The Moog@IIT joint lab was founded in 2016 and is focusing on the development of next-generation actuation and control technologies for autonomous robots. IIT and Moog are collaborating to develop the required technologies to push autonomous robots closer to the real-world applications and the market.
Moog is a worldwide designer, manufacturer, and integrator of precision control components and systems for aircraft, space vehicles, industrial machinery, marine, motorsport, and medical equipment. Its high-performance control systems and products are used in most commercial aircraft, by Formula 1 racing teams and in world-leading hydraulic legged robots. Moog is currently investing into the emerging field of autonomous systems and identified IIT as ideal research partner due to its unique know-how in the design and control of autonomous legged robots.
Key research activities of the joint lab include the development of next-generation, optimized actuation solutions as well as compact power generation and management systems for emerging robotics applications. Special attention is given to energy-efficiency, reliability and safety. Moog’s extensive expertise in systems certification will be applied to autonomous robots. Metal additive manufacturing technologies for titanium and aluminum are core to the newly developed actuation systems and robots.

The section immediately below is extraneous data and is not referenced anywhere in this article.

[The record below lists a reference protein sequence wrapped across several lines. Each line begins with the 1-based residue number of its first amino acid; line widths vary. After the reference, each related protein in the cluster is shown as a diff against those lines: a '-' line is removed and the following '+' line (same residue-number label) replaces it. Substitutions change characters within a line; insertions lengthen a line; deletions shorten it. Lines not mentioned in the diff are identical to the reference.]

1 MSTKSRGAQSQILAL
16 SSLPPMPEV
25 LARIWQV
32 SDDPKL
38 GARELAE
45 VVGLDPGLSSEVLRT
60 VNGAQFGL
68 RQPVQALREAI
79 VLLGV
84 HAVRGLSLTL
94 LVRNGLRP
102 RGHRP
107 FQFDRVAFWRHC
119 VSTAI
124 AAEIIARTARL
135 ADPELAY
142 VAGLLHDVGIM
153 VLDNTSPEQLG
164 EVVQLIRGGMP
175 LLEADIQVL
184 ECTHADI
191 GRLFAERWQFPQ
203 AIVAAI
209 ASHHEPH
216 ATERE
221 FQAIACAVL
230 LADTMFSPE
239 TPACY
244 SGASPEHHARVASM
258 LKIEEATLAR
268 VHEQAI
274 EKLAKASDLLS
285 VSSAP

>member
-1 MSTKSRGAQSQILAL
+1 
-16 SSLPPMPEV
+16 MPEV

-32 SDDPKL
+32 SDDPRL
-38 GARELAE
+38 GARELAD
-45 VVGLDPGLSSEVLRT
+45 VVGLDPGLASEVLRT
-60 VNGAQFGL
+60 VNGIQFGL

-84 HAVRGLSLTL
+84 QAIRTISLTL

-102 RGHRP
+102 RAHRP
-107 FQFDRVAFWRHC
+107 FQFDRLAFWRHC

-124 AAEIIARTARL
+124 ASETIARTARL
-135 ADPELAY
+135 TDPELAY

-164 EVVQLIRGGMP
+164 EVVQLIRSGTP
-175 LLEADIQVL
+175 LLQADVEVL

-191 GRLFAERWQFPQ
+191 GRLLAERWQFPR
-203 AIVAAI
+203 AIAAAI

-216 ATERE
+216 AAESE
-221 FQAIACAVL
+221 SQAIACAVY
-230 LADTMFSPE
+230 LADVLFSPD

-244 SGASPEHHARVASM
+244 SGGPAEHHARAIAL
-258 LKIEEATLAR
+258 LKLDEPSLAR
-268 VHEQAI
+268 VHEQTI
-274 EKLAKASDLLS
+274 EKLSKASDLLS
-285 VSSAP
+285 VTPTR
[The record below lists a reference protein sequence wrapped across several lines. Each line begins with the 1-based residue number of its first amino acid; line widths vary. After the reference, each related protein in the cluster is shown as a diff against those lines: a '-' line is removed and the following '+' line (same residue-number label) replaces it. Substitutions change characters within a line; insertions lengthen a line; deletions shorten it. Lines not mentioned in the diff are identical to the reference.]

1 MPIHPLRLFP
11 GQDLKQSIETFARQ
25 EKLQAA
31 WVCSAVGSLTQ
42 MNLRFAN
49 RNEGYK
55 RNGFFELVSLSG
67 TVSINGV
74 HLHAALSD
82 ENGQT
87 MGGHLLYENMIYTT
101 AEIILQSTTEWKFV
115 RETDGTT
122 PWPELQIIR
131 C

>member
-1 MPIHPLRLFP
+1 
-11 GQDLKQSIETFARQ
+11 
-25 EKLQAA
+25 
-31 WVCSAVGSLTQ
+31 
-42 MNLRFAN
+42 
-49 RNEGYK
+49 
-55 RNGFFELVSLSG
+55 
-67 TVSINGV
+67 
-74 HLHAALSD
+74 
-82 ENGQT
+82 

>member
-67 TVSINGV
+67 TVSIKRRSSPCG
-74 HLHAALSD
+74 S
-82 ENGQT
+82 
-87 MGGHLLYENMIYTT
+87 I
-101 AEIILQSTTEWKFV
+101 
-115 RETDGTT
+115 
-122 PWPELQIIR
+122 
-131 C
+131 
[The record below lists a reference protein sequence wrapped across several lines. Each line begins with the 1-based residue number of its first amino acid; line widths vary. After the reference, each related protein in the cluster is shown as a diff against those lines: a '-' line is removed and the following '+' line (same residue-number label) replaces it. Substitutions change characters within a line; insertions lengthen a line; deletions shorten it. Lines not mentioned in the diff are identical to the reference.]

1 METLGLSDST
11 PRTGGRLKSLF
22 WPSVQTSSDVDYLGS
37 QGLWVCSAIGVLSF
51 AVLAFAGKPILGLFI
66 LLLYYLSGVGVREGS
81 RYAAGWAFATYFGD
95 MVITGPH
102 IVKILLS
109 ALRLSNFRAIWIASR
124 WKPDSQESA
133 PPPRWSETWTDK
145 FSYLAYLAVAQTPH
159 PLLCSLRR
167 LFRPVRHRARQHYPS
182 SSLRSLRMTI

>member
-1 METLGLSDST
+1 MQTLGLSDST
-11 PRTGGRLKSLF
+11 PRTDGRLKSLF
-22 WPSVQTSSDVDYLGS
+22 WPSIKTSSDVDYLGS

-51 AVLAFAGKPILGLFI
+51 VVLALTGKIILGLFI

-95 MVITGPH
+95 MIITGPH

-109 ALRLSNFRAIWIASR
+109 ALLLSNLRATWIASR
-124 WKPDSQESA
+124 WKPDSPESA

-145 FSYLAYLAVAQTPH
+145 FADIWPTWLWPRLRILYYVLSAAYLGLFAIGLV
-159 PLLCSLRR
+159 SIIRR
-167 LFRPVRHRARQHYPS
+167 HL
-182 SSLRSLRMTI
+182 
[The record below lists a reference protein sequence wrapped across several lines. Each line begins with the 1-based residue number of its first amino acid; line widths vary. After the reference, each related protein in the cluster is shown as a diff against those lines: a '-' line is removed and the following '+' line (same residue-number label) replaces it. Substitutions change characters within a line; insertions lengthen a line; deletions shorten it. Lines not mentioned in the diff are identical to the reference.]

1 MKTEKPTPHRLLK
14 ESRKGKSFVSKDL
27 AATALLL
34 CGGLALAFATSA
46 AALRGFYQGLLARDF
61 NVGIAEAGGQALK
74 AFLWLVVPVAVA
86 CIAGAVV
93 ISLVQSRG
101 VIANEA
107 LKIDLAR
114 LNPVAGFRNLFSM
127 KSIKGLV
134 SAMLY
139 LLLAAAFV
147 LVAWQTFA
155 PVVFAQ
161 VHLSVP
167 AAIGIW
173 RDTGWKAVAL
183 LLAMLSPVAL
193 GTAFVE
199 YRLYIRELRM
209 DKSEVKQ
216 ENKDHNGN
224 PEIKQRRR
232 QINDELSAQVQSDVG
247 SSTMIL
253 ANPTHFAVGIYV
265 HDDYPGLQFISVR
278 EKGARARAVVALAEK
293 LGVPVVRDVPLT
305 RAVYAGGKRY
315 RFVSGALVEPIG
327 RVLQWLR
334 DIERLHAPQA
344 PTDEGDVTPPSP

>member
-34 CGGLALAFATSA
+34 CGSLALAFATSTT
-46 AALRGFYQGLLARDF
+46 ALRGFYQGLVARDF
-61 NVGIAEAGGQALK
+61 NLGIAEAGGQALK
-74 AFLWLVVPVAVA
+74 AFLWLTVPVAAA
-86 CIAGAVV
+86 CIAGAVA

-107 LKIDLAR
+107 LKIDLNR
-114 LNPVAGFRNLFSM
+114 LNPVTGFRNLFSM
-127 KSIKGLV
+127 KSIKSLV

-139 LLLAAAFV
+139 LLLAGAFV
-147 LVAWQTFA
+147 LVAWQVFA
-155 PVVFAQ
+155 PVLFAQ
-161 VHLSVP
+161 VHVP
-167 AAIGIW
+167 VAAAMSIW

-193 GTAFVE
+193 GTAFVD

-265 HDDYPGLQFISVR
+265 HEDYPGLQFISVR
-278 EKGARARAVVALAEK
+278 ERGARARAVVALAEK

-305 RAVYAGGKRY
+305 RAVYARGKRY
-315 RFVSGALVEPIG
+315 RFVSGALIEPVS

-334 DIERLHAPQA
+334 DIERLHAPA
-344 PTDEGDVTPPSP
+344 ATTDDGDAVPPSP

The first major result of the joint lab is the new HyQReal quadruped robot with onboard hydraulics and battery. Moog's custom-made Integrated Smart Actuator (ISA), smart manifolds, fluid rotary unions and hydraulic pump units are installed in the new robot.
Previous test platforms for the new technologies were IIT’s 80kg quadruped robot HyQ and its successors. Since its construction in 2010, HyQ has demonstrated a wide repertoire of motions ranging from running and jumping to carefully planned locomotion over rough terrain. Its successor HyQReal is designed to become a rugged test platform for experiments outside the laboratory, for example on disaster sites, forests and construction sites. Future generations of legged robots are expected to assist human operators in dangerous and dirty applications like disaster response, remote handling of dangerous goods, as well as maintenance, inspection and load carrying tasks.